I was about 6 years old. I came back from school someday, and from the entrance I saw my mother in the living-room, hiding her face in her hands. I went to her, asking something like "hey, mum, you're alright ?" She yelled at me like never before. She was crying. I had never thought my parents could cry.

My father was in the kitchen. He came to me (I was a little bit shocked), and he began talking to me about my grandfather.

    "You remember that your grandpa was very sick, don't you ?
    - Uh, yeah..." (sometimes, when we were at my grandparents' house, a nurse would come for my grandfather, with a medical box and several syringes - when I asked why, I was told that my grandfather was "very sick")
    "Well, your grandfather grew so sick, that now he's gone to sky."
I laughed. I was already a very pragmatic, scientifically-thinking kid, and the idea that someone could "go to sky" seemed downright ridiculous to me.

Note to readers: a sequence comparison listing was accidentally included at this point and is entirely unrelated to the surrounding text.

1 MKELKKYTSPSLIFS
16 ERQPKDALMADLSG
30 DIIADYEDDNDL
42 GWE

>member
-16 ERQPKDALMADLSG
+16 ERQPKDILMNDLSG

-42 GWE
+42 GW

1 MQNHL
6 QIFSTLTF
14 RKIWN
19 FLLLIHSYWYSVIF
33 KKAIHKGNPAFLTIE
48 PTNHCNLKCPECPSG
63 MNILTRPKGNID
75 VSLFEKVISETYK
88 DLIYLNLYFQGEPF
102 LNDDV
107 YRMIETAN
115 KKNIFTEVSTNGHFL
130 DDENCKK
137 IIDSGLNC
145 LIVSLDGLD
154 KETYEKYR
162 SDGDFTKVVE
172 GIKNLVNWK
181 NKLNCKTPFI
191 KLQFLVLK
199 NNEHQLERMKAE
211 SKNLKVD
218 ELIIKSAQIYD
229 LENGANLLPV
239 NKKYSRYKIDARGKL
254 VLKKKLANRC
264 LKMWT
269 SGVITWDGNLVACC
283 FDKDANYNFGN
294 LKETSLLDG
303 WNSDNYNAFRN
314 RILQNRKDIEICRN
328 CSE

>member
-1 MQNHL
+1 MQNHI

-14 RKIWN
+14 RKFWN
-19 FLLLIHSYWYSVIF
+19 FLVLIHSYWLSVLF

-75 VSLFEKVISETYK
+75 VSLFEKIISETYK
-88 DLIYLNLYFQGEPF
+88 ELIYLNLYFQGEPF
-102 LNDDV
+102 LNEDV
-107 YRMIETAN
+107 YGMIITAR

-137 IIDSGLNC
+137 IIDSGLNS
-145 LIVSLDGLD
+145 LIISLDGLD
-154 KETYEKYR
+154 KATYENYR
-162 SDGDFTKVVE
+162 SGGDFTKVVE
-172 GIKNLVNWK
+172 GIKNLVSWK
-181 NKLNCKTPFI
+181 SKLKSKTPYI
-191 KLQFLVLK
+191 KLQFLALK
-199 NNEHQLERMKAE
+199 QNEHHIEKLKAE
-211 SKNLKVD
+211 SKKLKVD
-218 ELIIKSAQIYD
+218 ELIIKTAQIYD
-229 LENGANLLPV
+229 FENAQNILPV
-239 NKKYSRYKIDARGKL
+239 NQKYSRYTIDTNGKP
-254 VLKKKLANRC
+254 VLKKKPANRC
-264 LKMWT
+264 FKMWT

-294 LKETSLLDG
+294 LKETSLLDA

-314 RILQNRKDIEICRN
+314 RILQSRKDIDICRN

But my father didn't like that. He clutched my arm quite roughly and told me with a stern voice :
    "You don't laugh about that. Your mother's very sad now. Never laugh about these things. You get it ?"
I didn't get anything, but I was very impressed, so I mumbled "yeah, yeah". My father let me go. I don't remember how the rest of the day was spent.

I hadn't understood the meaning of all this. I hadn't realized that my grandfather was really gone, that I would never see him any more. This took some time. I remember that a few months after that, I told my grandmother how Grandpa had "taken me to school this morning". My grandmother looked at me, smiled (only now do I realize how painful this smile was) and said "oh, no, he didn't". "What, yes he did !" I replied, almost bluntly. I really believed it. The night before I had dreamt that my father had taken me to school, and I still did not make a clear distinction between dreams and real life (remember, I was six).

My understanding of death was a gradual, progressive process. I can't remember of a precise day/minute/instant when I suddenly realized that I wouldn't see my grandfather any more. I only remember that by the age of 10, I was perfectly aware of it. It somehow made its way into my mind, in a quiet, peaceful way. No pathos, no tragedy, no tears and sighs. My first experience with a bike was much more painful than my first experience with death.

I suppose it's a good thing.

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